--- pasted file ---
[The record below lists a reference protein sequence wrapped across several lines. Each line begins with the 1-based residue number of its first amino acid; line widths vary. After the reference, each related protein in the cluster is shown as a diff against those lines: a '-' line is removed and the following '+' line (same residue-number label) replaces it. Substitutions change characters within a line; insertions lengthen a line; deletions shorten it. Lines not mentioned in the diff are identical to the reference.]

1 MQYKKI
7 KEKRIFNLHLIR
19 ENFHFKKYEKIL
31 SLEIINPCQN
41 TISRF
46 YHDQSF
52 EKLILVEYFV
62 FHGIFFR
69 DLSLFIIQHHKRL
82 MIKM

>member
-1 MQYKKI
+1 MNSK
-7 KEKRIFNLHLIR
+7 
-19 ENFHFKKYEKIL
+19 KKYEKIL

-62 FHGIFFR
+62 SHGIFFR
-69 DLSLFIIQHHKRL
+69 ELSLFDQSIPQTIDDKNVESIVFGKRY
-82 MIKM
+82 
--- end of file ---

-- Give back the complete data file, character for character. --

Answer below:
[The record below lists a reference protein sequence wrapped across several lines. Each line begins with the 1-based residue number of its first amino acid; line widths vary. After the reference, each related protein in the cluster is shown as a diff against those lines: a '-' line is removed and the following '+' line (same residue-number label) replaces it. Substitutions change characters within a line; insertions lengthen a line; deletions shorten it. Lines not mentioned in the diff are identical to the reference.]

1 MQYKKI
7 KEKRIFNLHLIR
19 ENFHFKKYEKIL
31 SLEIINPCQN
41 TISRF
46 YHDQSF
52 EKLILVEYFV
62 FHGIFFR
69 DLSLFIIQHHKRL
82 MIKM

>member
-1 MQYKKI
+1 MNSK
-7 KEKRIFNLHLIR
+7 
-19 ENFHFKKYEKIL
+19 KKYEKIL

-62 FHGIFFR
+62 SHGIFFR
-69 DLSLFIIQHHKRL
+69 ELSLFDQSIPQTIDDKNVESIVFGKRY
-82 MIKM
+82 